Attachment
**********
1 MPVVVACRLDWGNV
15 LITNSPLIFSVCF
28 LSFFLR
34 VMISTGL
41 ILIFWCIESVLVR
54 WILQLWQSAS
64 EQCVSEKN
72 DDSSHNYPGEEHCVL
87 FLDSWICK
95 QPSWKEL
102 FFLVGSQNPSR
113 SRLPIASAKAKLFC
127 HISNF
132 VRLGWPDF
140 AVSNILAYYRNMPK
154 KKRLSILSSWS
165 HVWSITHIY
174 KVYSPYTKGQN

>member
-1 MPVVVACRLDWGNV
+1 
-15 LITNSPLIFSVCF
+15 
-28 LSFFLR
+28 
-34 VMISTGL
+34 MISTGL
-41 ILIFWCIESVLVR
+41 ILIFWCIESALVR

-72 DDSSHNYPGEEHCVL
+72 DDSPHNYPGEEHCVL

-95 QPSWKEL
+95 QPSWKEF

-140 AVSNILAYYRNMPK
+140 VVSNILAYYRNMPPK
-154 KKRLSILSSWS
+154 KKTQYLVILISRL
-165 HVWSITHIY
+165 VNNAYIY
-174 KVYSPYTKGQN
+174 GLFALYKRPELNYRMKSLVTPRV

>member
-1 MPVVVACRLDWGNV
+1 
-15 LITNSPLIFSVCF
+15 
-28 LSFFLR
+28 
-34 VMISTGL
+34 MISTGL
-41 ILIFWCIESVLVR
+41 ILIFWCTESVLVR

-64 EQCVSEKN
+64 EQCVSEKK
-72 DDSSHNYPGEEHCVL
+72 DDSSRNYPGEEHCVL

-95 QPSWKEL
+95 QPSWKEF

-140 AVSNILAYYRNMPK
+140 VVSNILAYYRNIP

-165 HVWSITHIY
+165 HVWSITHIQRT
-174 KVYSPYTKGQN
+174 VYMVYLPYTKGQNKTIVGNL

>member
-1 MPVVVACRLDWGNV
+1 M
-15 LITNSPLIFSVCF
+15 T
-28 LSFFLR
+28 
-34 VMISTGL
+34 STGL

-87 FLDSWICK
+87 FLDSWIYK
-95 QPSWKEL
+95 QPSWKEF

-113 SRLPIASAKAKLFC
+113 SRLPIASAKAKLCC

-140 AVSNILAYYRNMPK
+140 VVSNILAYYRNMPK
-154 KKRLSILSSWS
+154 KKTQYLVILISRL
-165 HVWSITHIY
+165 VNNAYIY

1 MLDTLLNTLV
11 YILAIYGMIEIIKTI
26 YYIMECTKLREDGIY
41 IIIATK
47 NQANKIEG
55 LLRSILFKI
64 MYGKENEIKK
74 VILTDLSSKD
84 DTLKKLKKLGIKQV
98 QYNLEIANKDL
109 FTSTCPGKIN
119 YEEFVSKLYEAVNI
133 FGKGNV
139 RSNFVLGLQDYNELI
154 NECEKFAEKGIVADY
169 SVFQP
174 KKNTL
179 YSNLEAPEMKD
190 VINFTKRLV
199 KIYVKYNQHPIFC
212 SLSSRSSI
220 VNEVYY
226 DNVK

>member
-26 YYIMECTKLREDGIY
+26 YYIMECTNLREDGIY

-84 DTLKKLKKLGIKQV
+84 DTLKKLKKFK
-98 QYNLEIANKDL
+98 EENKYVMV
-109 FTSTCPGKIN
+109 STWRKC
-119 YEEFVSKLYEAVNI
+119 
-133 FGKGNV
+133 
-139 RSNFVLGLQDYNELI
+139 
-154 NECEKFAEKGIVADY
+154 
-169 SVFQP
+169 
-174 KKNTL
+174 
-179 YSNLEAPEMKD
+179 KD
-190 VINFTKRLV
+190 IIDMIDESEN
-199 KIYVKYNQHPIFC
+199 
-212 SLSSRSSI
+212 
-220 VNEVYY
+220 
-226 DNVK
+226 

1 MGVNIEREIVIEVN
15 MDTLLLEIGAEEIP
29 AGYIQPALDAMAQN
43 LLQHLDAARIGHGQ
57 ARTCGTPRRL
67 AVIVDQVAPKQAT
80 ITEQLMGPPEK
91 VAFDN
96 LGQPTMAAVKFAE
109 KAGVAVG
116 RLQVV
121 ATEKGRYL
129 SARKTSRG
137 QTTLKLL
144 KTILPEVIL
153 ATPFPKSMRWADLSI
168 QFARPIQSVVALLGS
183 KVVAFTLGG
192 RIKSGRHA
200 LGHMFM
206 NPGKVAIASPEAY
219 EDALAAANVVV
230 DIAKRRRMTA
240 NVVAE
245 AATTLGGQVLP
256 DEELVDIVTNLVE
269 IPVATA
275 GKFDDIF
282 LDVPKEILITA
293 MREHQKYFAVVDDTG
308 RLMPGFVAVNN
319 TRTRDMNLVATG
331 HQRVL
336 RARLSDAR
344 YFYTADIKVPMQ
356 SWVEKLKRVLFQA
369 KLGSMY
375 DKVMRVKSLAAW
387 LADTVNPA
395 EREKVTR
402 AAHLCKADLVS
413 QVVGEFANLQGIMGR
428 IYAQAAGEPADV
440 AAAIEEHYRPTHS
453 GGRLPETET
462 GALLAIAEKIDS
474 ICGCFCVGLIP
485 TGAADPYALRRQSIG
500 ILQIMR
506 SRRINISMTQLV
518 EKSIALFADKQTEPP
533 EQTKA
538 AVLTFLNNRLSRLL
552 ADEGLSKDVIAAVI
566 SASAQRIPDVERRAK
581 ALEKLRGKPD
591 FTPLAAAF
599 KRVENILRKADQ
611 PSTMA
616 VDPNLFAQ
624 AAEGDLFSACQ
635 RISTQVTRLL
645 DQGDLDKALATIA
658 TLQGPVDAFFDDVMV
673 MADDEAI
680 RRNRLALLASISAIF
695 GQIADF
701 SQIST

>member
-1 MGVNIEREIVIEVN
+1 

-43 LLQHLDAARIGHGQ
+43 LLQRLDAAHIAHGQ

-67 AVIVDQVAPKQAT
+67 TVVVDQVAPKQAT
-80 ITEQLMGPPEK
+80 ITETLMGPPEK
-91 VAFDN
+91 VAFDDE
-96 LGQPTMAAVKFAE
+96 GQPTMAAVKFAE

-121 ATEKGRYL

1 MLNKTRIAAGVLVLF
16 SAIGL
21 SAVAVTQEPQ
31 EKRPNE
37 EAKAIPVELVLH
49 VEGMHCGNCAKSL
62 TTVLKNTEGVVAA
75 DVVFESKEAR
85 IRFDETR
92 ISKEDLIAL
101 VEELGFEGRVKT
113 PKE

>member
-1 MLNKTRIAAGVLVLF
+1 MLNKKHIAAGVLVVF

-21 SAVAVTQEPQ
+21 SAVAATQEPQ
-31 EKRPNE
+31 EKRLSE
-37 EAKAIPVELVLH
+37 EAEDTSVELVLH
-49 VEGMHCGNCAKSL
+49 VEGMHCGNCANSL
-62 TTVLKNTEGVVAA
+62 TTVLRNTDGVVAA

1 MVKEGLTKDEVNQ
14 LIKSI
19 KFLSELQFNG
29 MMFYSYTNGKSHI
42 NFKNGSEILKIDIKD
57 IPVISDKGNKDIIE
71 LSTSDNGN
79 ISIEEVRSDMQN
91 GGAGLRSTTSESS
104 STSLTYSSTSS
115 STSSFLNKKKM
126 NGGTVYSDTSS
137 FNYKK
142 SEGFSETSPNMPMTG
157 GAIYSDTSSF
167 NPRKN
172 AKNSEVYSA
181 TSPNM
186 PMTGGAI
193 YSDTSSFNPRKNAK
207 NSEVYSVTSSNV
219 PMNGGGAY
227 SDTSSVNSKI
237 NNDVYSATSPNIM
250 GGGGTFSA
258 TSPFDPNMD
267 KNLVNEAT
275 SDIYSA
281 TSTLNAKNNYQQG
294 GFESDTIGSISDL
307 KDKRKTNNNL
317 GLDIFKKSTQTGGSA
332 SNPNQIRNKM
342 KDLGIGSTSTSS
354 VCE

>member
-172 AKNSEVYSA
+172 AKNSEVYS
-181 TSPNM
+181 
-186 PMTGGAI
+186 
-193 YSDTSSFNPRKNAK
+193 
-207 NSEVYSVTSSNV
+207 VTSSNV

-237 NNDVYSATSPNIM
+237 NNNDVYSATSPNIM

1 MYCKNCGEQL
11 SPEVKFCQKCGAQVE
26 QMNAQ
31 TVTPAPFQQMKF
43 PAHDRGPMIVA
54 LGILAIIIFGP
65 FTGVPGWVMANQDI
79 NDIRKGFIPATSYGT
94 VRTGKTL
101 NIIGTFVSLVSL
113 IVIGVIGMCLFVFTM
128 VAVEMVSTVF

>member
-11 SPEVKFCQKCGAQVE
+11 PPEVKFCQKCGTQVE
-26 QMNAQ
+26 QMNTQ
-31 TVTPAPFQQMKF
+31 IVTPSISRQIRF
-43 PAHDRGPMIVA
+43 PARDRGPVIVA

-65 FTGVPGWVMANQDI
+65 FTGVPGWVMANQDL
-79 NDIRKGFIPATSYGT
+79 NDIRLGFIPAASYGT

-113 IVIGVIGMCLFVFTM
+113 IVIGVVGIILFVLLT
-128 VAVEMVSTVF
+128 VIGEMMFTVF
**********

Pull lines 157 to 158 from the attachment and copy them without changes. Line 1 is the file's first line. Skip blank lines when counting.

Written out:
153 ATPFPKSMRWADLSI
168 QFARPIQSVVALLGS